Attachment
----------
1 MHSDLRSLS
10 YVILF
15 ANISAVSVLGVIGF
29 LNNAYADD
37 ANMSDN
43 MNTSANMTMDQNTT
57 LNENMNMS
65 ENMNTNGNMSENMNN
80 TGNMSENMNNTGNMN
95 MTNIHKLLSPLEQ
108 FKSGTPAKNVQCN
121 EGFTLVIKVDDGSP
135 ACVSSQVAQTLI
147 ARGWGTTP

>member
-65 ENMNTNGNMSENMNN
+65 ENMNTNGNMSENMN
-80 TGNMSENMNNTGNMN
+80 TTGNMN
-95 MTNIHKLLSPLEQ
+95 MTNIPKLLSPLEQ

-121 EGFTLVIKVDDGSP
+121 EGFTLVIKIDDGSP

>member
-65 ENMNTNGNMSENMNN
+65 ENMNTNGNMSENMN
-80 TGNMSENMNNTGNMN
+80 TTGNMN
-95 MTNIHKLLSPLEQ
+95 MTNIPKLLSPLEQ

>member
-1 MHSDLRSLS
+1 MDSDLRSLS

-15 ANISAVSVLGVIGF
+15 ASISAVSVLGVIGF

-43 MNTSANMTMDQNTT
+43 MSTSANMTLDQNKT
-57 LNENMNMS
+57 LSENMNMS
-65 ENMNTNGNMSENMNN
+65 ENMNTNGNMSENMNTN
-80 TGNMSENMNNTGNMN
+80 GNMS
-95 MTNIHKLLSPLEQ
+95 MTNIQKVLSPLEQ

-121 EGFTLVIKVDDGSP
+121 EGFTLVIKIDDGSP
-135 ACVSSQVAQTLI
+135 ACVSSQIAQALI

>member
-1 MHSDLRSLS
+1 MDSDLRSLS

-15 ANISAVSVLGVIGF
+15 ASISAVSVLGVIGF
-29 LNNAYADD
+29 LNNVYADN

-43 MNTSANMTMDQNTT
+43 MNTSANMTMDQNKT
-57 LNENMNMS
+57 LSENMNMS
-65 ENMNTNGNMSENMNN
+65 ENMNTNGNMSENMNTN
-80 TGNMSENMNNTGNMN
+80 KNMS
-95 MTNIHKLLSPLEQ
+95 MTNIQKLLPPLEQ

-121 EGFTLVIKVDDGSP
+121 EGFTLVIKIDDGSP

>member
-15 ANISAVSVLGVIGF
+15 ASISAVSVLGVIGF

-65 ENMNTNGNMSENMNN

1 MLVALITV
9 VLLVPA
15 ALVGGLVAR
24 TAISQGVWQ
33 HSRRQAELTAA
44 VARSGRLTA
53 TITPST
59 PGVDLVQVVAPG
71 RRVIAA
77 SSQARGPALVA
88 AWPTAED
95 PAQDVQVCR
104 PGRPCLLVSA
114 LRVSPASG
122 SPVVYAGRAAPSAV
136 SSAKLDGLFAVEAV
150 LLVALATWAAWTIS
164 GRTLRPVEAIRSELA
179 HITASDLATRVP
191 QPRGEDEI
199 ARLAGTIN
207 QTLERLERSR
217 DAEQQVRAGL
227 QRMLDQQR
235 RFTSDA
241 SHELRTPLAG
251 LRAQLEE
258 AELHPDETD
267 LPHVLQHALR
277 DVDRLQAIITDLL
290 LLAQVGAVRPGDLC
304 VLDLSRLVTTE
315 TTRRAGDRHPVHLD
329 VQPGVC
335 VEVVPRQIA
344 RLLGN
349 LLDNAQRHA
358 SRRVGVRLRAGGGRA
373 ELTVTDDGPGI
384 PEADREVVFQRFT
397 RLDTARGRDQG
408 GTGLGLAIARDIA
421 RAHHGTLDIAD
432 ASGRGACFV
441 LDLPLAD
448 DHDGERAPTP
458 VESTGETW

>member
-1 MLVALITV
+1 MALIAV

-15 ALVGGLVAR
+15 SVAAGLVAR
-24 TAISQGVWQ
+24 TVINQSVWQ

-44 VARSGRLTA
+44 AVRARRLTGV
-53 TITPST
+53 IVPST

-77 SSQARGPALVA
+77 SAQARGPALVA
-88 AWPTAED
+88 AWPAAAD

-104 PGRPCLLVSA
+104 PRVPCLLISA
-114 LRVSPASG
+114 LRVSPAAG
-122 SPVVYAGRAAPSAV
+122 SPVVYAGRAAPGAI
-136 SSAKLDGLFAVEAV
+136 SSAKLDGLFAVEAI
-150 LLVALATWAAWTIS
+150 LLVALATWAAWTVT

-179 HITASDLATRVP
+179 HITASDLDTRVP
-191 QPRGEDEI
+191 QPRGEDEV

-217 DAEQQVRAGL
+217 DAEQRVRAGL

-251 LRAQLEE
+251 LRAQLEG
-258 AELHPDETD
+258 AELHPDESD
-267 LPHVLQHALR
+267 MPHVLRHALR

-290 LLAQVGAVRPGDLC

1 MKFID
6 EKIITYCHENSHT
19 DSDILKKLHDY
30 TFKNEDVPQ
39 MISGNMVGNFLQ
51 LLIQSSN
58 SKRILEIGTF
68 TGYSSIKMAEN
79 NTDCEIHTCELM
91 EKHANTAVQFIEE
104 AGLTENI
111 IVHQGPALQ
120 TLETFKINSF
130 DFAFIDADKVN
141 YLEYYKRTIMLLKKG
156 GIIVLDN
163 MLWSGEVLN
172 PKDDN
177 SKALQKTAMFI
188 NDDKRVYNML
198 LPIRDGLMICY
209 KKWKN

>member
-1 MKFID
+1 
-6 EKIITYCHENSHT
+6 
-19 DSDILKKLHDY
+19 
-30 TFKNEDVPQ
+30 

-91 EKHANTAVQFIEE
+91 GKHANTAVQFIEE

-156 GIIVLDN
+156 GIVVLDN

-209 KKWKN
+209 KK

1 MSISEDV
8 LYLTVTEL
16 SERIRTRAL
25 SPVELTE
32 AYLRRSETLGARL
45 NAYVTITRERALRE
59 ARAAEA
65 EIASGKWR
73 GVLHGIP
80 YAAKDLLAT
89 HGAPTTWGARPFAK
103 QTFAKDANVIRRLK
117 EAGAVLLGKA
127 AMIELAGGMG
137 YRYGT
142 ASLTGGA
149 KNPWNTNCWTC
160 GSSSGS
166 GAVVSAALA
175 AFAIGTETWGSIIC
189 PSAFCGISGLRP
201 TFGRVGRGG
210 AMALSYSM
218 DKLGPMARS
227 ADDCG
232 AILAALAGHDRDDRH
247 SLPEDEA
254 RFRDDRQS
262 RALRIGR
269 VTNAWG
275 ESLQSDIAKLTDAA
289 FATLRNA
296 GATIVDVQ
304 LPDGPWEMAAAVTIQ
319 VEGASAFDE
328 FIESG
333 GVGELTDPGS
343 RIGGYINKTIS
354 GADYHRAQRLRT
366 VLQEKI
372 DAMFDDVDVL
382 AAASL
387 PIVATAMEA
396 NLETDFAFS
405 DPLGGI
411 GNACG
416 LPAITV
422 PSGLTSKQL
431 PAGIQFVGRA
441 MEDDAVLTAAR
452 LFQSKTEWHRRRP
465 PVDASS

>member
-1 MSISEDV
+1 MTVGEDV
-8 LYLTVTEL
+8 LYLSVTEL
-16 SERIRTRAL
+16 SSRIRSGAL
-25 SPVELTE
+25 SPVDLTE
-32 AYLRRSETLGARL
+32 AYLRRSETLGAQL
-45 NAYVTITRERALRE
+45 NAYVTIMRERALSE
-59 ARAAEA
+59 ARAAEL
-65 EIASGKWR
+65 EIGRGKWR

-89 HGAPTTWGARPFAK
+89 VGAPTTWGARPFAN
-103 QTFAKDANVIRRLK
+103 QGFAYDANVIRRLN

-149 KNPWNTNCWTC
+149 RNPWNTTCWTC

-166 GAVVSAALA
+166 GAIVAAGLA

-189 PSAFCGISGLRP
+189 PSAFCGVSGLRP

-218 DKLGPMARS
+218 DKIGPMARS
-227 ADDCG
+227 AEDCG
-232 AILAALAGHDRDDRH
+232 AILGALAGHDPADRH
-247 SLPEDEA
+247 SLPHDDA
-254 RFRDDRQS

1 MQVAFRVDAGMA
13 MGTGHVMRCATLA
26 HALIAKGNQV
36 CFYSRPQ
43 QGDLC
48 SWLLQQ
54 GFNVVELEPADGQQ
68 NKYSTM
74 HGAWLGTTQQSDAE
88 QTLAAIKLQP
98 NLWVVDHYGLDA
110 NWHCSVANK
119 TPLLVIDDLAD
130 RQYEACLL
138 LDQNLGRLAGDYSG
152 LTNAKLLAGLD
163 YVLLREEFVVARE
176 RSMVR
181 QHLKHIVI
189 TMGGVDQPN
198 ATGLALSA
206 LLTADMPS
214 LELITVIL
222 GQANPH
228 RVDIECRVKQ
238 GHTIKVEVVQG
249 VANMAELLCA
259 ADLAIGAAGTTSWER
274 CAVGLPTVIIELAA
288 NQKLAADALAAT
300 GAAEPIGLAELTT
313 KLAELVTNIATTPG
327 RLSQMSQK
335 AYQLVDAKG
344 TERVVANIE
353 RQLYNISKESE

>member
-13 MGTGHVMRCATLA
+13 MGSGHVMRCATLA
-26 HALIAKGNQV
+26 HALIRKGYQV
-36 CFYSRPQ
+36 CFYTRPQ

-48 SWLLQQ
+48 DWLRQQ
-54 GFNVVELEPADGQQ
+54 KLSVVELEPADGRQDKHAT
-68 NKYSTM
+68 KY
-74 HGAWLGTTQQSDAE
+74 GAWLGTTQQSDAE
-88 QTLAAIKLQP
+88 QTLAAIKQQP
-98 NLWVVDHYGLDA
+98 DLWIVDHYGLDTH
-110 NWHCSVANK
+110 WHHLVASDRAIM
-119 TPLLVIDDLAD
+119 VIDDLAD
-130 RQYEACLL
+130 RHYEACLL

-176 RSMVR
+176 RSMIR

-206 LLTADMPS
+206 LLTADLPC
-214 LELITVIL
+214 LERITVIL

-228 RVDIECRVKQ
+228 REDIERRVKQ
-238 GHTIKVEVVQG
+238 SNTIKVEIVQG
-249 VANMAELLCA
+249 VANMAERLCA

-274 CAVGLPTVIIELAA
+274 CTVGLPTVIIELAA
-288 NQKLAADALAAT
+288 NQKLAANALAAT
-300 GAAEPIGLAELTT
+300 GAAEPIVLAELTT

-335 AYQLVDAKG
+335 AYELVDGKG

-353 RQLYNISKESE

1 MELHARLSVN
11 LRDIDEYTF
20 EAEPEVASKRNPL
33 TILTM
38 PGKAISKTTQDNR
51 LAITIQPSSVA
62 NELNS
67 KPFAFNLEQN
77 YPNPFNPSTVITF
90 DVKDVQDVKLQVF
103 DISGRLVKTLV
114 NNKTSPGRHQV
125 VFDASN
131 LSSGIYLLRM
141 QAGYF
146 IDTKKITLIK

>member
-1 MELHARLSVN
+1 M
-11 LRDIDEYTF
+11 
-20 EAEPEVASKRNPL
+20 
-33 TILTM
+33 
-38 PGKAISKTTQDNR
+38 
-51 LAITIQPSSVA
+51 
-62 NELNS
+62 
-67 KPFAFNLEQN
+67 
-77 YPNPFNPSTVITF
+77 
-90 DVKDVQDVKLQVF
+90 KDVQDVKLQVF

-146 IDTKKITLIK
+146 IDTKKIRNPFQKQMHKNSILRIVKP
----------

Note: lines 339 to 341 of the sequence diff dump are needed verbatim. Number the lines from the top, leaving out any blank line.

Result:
+110 WHHLVASDRAIM
-119 TPLLVIDDLAD
+119 VIDDLAD